July 23, 2014
Has Antarctic Sea Ice Expansion Been Overestimated?
European Geosciences Union (EGU)
New research suggests that Antarctic sea ice may not be expanding as fast as previously thought. A team of scientists say much of the increase measured for Southern Hemisphere sea ice could be due to a processing error in the satellite data. The findings were published July 22 in The Cryosphere, a journal of the European Geosciences Union (EGU).Arctic sea ice is retreating at a dramatic rate. In contrast, satellite observations suggest that sea ice cover in the Antarctic is expanding – albeit at a moderate rate – and that sea ice extent has reached record highs in recent years. What’s causing Southern Hemisphere sea ice cover to increase in a warming world has puzzled scientists since the trend was first spotted. Now, a team of researchers has suggested that much of the measured expansion may be due to an error, not previously documented, in the way satellite data was processed.
“This implies that the Antarctic sea ice trends reported in the IPCC’s AR4 and AR5 [the 2007 and 2013 assessment reports from the Intergovernmental Panel on Climate Change] can’t both be correct: our findings show that the data used in one of the reports contains a significant error. But we have not yet been able to identify which one contains the error,” says lead-author Ian Eisenman of the Scripps Institution of Oceanography at University of California San Diego in the US.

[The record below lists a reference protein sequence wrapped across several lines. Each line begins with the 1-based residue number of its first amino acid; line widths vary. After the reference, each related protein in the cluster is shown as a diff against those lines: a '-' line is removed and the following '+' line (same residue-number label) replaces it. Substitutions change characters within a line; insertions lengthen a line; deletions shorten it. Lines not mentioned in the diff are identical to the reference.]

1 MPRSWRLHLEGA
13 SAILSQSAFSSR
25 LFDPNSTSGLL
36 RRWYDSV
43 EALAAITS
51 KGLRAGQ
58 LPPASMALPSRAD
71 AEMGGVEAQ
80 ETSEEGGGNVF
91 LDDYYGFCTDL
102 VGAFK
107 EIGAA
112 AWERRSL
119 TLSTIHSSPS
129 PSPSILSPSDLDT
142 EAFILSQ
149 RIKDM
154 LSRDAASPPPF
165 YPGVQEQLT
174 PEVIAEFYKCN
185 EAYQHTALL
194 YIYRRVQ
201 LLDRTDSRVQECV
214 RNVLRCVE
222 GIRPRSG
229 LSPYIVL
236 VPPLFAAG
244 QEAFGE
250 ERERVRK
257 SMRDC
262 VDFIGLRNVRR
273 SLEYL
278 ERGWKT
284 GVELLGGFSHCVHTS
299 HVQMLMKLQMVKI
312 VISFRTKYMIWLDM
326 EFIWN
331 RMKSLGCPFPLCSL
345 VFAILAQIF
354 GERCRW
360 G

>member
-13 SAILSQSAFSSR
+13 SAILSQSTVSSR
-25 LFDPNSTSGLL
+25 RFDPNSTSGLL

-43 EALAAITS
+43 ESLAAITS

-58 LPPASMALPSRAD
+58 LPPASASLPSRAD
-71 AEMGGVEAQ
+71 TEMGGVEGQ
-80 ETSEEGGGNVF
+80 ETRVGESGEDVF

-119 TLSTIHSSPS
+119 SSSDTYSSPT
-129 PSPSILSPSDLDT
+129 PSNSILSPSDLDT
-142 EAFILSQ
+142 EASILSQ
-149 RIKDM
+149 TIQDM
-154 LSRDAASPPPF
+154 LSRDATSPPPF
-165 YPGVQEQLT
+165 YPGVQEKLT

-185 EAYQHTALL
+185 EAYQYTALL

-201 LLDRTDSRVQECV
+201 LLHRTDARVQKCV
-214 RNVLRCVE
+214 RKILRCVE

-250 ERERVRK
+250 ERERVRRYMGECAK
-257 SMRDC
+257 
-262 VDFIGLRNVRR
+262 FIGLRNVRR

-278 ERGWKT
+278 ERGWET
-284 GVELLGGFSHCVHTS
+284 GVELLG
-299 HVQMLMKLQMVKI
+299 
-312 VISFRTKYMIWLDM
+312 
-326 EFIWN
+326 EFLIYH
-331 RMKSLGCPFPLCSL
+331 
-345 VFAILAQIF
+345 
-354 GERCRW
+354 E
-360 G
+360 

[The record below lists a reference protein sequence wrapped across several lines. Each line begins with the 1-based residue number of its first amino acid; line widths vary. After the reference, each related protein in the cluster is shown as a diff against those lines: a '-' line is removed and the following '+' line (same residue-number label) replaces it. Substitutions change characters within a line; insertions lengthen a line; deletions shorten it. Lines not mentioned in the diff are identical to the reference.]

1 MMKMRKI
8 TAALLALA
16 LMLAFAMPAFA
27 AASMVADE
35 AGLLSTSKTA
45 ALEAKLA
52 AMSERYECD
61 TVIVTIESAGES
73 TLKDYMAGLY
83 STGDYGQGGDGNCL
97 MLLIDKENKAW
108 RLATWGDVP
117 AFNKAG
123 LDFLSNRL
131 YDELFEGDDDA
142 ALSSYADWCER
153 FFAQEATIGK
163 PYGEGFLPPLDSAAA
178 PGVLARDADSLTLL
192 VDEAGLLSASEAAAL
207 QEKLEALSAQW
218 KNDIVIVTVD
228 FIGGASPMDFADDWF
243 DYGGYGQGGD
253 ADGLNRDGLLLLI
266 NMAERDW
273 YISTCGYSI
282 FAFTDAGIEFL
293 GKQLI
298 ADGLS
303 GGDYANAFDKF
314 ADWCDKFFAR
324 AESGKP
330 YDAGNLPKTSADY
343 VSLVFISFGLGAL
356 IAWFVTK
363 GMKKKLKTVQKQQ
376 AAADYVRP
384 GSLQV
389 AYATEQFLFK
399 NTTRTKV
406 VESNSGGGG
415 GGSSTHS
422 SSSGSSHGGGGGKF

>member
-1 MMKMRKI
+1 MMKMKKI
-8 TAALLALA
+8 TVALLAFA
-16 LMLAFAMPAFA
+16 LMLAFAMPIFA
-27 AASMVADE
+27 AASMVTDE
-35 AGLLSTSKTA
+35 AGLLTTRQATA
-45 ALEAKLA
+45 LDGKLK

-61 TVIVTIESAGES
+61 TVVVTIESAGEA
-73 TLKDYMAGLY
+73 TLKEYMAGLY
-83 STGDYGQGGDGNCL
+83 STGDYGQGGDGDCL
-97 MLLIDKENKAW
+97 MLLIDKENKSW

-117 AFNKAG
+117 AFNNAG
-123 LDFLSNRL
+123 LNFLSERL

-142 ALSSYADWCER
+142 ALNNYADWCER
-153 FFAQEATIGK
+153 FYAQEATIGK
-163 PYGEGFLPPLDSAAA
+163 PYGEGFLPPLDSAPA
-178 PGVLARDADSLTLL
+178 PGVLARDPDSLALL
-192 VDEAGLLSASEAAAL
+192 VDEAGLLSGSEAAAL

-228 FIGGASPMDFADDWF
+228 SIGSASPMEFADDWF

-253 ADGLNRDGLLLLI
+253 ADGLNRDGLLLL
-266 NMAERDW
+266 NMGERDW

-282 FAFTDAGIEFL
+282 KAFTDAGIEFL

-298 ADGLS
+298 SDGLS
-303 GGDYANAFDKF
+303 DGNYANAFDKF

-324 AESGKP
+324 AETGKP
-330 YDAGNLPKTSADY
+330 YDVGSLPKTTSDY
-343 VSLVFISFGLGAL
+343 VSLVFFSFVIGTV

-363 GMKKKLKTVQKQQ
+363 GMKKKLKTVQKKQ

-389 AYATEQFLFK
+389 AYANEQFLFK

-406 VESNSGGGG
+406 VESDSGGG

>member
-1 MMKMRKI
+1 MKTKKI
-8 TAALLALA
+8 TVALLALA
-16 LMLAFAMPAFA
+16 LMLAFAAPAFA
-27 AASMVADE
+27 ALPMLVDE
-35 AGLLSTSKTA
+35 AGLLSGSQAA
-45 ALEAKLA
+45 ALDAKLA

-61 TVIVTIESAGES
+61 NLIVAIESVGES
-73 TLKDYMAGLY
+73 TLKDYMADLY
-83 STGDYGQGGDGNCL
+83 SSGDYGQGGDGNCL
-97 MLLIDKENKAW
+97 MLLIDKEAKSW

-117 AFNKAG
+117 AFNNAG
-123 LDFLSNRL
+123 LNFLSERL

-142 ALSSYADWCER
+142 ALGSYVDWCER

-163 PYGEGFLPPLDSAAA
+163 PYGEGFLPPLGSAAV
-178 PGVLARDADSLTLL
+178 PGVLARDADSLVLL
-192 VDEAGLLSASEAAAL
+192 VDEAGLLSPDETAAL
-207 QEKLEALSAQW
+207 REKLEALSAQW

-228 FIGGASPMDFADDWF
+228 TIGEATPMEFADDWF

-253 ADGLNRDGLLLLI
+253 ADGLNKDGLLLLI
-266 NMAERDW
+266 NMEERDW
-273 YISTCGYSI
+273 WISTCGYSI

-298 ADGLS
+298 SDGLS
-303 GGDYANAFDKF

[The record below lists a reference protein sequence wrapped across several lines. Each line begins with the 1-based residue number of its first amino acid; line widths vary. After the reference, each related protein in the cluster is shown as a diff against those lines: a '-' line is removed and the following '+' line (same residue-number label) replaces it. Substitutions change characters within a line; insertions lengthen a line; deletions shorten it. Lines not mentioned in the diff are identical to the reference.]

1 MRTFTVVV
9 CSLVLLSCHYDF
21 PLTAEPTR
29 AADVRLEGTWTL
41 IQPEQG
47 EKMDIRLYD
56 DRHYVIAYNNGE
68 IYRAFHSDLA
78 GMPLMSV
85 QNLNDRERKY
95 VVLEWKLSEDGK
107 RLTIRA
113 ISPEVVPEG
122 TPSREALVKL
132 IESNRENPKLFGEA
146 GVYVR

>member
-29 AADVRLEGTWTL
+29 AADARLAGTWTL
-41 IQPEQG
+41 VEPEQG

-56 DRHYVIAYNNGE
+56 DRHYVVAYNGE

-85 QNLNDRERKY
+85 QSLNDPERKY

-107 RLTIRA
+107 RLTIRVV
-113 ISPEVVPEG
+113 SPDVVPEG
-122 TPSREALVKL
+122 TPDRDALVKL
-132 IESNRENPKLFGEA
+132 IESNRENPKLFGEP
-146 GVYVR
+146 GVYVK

Reflecting the scientific literature at the time, the AR4 reported that Antarctic sea ice cover remained more or less constant between 1979 and 2005. On the other hand, recent literature and the AR5 indicate that, between 1979 and 2012, Southern Hemisphere sea ice extent increased at a rate of about 16.5 thousand square kilometers per year. Scientists assumed the difference to be a result of adding several more years to the observational record.
“But when we looked at how the numbers reported for the trend had changed, and we looked at the time series of Antarctic sea ice extent, it didn’t look right,” says Eisenman, who set out to figure out what was wrong.